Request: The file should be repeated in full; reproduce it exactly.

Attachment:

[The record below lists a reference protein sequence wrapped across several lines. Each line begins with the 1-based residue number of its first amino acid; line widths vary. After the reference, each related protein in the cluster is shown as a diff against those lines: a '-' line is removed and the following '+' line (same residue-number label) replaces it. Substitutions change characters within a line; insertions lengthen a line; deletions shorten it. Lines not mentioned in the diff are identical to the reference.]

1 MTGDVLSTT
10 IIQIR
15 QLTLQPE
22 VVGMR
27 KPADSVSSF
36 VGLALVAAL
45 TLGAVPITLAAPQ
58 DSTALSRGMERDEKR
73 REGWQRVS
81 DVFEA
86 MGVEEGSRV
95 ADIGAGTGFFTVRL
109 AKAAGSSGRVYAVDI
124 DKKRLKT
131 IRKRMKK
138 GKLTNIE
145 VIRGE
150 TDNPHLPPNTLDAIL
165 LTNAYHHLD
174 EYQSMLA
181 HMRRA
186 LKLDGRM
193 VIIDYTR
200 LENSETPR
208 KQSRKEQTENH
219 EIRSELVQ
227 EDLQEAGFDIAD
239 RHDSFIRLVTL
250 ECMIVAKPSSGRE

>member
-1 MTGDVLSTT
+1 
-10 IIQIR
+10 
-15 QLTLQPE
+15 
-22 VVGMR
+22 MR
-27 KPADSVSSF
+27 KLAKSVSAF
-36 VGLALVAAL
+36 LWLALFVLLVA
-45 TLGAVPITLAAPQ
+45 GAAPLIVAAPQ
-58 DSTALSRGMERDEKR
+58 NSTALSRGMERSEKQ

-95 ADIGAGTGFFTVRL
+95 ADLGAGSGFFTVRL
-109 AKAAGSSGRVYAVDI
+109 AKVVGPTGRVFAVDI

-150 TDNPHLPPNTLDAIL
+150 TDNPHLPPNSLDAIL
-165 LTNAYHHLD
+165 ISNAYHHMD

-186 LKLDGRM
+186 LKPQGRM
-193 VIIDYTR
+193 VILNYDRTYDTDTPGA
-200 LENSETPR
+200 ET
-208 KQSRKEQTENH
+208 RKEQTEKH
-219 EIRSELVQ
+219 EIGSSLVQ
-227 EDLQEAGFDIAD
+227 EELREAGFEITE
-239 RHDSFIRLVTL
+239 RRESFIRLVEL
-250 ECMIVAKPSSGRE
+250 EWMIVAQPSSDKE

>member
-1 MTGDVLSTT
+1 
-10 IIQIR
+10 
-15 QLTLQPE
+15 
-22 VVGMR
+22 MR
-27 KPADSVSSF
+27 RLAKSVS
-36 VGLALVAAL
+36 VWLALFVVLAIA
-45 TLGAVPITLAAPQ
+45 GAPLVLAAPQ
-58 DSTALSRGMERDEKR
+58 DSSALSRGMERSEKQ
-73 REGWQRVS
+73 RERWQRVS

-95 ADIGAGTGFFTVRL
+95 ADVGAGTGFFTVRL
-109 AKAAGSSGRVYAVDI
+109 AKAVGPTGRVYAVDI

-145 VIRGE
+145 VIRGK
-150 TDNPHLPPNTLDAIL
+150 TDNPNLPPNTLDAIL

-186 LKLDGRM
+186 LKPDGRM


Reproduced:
[The record below lists a reference protein sequence wrapped across several lines. Each line begins with the 1-based residue number of its first amino acid; line widths vary. After the reference, each related protein in the cluster is shown as a diff against those lines: a '-' line is removed and the following '+' line (same residue-number label) replaces it. Substitutions change characters within a line; insertions lengthen a line; deletions shorten it. Lines not mentioned in the diff are identical to the reference.]

1 MTGDVLSTT
10 IIQIR
15 QLTLQPE
22 VVGMR
27 KPADSVSSF
36 VGLALVAAL
45 TLGAVPITLAAPQ
58 DSTALSRGMERDEKR
73 REGWQRVS
81 DVFEA
86 MGVEEGSRV
95 ADIGAGTGFFTVRL
109 AKAAGSSGRVYAVDI
124 DKKRLKT
131 IRKRMKK
138 GKLTNIE
145 VIRGE
150 TDNPHLPPNTLDAIL
165 LTNAYHHLD
174 EYQSMLA
181 HMRRA
186 LKLDGRM
193 VIIDYTR
200 LENSETPR
208 KQSRKEQTENH
219 EIRSELVQ
227 EDLQEAGFDIAD
239 RHDSFIRLVTL
250 ECMIVAKPSSGRE

>member
-1 MTGDVLSTT
+1 
-10 IIQIR
+10 
-15 QLTLQPE
+15 
-22 VVGMR
+22 MR
-27 KPADSVSSF
+27 KLAKSVSAF
-36 VGLALVAAL
+36 LWLALFVLLVA
-45 TLGAVPITLAAPQ
+45 GAAPLIVAAPQ
-58 DSTALSRGMERDEKR
+58 NSTALSRGMERSEKQ

-95 ADIGAGTGFFTVRL
+95 ADLGAGSGFFTVRL
-109 AKAAGSSGRVYAVDI
+109 AKVVGPTGRVFAVDI

-150 TDNPHLPPNTLDAIL
+150 TDNPHLPPNSLDAIL
-165 LTNAYHHLD
+165 ISNAYHHMD

-186 LKLDGRM
+186 LKPQGRM
-193 VIIDYTR
+193 VILNYDRTYDTDTPGA
-200 LENSETPR
+200 ET
-208 KQSRKEQTENH
+208 RKEQTEKH
-219 EIRSELVQ
+219 EIGSSLVQ
-227 EDLQEAGFDIAD
+227 EELREAGFEITE
-239 RHDSFIRLVTL
+239 RRESFIRLVEL
-250 ECMIVAKPSSGRE
+250 EWMIVAQPSSDKE

>member
-1 MTGDVLSTT
+1 
-10 IIQIR
+10 
-15 QLTLQPE
+15 
-22 VVGMR
+22 MR
-27 KPADSVSSF
+27 RLAKSVS
-36 VGLALVAAL
+36 VWLALFVVLAIA
-45 TLGAVPITLAAPQ
+45 GAPLVLAAPQ
-58 DSTALSRGMERDEKR
+58 DSSALSRGMERSEKQ
-73 REGWQRVS
+73 RERWQRVS

-95 ADIGAGTGFFTVRL
+95 ADVGAGTGFFTVRL
-109 AKAAGSSGRVYAVDI
+109 AKAVGPTGRVYAVDI

-145 VIRGE
+145 VIRGK
-150 TDNPHLPPNTLDAIL
+150 TDNPNLPPNTLDAIL

-186 LKLDGRM
+186 LKPDGRM